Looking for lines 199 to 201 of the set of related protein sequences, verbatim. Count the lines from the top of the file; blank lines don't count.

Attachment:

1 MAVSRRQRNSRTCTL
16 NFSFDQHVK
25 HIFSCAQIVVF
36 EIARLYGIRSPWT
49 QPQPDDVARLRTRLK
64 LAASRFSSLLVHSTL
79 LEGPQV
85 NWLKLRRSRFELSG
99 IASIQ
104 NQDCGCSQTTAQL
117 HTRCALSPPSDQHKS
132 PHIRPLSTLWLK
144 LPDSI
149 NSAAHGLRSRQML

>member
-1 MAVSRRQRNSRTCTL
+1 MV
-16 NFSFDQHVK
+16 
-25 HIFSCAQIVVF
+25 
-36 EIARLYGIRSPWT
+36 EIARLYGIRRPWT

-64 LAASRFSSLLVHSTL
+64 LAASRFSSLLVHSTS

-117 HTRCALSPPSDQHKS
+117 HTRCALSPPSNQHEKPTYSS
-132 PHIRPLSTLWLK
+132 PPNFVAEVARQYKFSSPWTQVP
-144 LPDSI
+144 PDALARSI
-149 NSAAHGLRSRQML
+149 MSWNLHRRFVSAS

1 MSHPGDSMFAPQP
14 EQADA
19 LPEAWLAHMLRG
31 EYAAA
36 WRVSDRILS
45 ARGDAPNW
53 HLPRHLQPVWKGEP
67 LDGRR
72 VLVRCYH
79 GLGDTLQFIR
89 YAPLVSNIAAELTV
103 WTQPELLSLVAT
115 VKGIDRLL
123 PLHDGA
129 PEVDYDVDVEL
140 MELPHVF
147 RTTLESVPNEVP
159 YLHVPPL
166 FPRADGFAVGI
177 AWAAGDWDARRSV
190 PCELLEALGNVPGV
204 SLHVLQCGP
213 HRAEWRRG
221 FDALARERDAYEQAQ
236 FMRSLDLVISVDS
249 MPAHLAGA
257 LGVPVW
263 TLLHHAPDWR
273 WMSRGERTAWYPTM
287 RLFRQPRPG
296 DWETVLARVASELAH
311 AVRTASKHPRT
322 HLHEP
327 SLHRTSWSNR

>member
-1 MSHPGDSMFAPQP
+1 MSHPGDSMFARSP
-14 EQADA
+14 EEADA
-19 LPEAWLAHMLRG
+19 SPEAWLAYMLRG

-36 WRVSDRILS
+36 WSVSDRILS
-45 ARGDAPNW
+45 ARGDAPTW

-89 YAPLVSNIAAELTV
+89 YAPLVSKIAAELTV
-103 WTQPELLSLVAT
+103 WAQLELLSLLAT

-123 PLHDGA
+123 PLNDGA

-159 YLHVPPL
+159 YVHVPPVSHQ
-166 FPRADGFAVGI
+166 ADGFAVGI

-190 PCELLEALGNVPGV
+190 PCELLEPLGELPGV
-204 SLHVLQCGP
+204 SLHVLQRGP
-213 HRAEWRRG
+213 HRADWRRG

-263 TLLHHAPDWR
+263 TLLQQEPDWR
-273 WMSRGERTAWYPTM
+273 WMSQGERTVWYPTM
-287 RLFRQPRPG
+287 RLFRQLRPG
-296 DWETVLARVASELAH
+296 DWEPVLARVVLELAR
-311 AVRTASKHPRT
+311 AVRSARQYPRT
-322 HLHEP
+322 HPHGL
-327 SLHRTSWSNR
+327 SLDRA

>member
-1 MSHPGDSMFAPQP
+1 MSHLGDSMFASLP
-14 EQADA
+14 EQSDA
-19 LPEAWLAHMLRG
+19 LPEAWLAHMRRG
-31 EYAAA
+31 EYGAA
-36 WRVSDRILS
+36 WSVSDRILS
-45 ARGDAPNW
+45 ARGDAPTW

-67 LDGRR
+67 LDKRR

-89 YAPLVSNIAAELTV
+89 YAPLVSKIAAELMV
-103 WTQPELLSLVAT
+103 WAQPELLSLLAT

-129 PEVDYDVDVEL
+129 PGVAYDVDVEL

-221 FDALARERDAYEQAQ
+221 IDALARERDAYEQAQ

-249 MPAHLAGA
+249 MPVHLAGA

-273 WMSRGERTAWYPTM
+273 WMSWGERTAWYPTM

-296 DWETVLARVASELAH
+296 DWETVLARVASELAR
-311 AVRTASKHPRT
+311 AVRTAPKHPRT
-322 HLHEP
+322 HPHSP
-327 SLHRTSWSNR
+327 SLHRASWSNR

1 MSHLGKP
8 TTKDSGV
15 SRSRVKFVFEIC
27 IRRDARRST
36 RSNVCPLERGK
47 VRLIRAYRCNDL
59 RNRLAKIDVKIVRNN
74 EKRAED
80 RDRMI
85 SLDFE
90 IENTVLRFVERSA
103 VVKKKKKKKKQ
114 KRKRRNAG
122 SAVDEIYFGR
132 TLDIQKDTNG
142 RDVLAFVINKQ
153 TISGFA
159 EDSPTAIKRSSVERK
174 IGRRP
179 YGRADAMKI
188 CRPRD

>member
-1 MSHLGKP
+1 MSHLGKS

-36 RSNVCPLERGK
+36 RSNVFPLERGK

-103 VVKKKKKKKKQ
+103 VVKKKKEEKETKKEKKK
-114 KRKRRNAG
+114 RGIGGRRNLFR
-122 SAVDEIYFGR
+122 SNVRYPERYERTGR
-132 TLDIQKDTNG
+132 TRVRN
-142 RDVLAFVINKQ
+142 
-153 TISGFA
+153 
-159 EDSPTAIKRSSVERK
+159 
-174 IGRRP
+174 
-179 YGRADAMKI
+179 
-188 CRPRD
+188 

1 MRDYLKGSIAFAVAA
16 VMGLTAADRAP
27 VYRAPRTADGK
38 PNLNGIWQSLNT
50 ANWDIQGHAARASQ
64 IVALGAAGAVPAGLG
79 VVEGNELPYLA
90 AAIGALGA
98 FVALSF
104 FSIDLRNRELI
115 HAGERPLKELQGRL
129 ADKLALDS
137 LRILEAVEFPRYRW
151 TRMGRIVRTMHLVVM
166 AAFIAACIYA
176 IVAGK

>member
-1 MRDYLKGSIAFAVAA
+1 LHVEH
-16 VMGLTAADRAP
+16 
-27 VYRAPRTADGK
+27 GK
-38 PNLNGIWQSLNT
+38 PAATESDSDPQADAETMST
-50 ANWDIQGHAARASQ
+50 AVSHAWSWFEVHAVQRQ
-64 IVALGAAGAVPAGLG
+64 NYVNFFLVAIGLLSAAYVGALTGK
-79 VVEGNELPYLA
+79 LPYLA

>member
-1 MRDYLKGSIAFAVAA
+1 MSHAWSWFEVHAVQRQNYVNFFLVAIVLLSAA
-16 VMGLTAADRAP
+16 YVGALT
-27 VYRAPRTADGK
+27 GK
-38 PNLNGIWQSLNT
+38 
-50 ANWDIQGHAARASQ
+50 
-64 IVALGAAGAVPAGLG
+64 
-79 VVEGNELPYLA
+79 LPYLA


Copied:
104 FSIDLRNRELI
115 HAGERPLKELQGRL
129 ADKLALDS